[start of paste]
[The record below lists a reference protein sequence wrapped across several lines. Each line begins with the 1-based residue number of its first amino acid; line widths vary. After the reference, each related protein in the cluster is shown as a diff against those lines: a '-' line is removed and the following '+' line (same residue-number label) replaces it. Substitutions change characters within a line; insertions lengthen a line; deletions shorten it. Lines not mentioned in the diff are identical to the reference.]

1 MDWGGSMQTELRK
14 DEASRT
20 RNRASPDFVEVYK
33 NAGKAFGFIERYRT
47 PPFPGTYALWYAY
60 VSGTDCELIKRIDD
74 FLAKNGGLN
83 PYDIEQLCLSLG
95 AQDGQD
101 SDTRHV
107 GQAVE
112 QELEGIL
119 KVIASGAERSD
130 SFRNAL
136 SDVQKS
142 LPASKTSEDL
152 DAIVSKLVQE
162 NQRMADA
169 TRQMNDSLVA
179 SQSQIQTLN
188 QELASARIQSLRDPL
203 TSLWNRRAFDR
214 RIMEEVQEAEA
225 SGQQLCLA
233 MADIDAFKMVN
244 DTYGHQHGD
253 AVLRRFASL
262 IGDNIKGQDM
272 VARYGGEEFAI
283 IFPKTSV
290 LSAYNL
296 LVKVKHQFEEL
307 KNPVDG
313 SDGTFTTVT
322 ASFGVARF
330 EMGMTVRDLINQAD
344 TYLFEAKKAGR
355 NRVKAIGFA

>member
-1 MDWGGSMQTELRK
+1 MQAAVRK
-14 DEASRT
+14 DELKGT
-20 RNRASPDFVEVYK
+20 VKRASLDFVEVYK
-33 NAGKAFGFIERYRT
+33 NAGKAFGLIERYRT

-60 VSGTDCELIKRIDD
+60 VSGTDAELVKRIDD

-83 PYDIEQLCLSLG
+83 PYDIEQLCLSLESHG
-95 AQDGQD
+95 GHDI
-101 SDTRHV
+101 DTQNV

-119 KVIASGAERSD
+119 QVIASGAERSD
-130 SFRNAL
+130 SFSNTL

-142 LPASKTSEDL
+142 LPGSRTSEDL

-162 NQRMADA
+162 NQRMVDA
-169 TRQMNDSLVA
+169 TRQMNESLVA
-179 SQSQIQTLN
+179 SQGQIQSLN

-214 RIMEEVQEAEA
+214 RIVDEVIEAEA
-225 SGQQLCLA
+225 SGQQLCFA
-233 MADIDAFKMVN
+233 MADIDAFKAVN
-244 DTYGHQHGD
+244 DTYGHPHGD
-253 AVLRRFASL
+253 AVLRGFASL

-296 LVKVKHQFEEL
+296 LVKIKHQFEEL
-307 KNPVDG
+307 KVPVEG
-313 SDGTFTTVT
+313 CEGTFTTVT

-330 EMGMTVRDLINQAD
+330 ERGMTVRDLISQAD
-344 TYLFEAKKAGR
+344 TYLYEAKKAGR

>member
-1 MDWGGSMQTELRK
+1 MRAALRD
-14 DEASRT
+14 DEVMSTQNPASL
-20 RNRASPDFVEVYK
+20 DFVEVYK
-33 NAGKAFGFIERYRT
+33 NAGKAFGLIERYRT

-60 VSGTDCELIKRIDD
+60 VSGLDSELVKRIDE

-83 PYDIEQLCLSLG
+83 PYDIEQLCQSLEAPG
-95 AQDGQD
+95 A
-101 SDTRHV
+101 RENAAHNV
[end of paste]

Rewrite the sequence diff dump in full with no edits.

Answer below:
[The record below lists a reference protein sequence wrapped across several lines. Each line begins with the 1-based residue number of its first amino acid; line widths vary. After the reference, each related protein in the cluster is shown as a diff against those lines: a '-' line is removed and the following '+' line (same residue-number label) replaces it. Substitutions change characters within a line; insertions lengthen a line; deletions shorten it. Lines not mentioned in the diff are identical to the reference.]

1 MDWGGSMQTELRK
14 DEASRT
20 RNRASPDFVEVYK
33 NAGKAFGFIERYRT
47 PPFPGTYALWYAY
60 VSGTDCELIKRIDD
74 FLAKNGGLN
83 PYDIEQLCLSLG
95 AQDGQD
101 SDTRHV
107 GQAVE
112 QELEGIL
119 KVIASGAERSD
130 SFRNAL
136 SDVQKS
142 LPASKTSEDL
152 DAIVSKLVQE
162 NQRMADA
169 TRQMNDSLVA
179 SQSQIQTLN
188 QELASARIQSLRDPL
203 TSLWNRRAFDR
214 RIMEEVQEAEA
225 SGQQLCLA
233 MADIDAFKMVN
244 DTYGHQHGD
253 AVLRRFASL
262 IGDNIKGQDM
272 VARYGGEEFAI
283 IFPKTSV
290 LSAYNL
296 LVKVKHQFEEL
307 KNPVDG
313 SDGTFTTVT
322 ASFGVARF
330 EMGMTVRDLINQAD
344 TYLFEAKKAGR
355 NRVKAIGFA

>member
-1 MDWGGSMQTELRK
+1 MQAAVRK
-14 DEASRT
+14 DELKGT
-20 RNRASPDFVEVYK
+20 VKRASLDFVEVYK
-33 NAGKAFGFIERYRT
+33 NAGKAFGLIERYRT

-60 VSGTDCELIKRIDD
+60 VSGTDAELVKRIDD

-83 PYDIEQLCLSLG
+83 PYDIEQLCLSLESHG
-95 AQDGQD
+95 GHDI
-101 SDTRHV
+101 DTQNV

-119 KVIASGAERSD
+119 QVIASGAERSD
-130 SFRNAL
+130 SFSNTL

-142 LPASKTSEDL
+142 LPGSRTSEDL

-162 NQRMADA
+162 NQRMVDA
-169 TRQMNDSLVA
+169 TRQMNESLVA
-179 SQSQIQTLN
+179 SQGQIQSLN

-214 RIMEEVQEAEA
+214 RIVDEVIEAEA
-225 SGQQLCLA
+225 SGQQLCFA
-233 MADIDAFKMVN
+233 MADIDAFKAVN
-244 DTYGHQHGD
+244 DTYGHPHGD
-253 AVLRRFASL
+253 AVLRGFASL

-296 LVKVKHQFEEL
+296 LVKIKHQFEEL
-307 KNPVDG
+307 KVPVEG
-313 SDGTFTTVT
+313 CEGTFTTVT

-330 EMGMTVRDLINQAD
+330 ERGMTVRDLISQAD
-344 TYLFEAKKAGR
+344 TYLYEAKKAGR

>member
-1 MDWGGSMQTELRK
+1 MRAALRD
-14 DEASRT
+14 DEVMSTQNPASL
-20 RNRASPDFVEVYK
+20 DFVEVYK
-33 NAGKAFGFIERYRT
+33 NAGKAFGLIERYRT

-60 VSGTDCELIKRIDD
+60 VSGLDSELVKRIDE

-83 PYDIEQLCLSLG
+83 PYDIEQLCQSLEAPG
-95 AQDGQD
+95 A
-101 SDTRHV
+101 RENAAHNV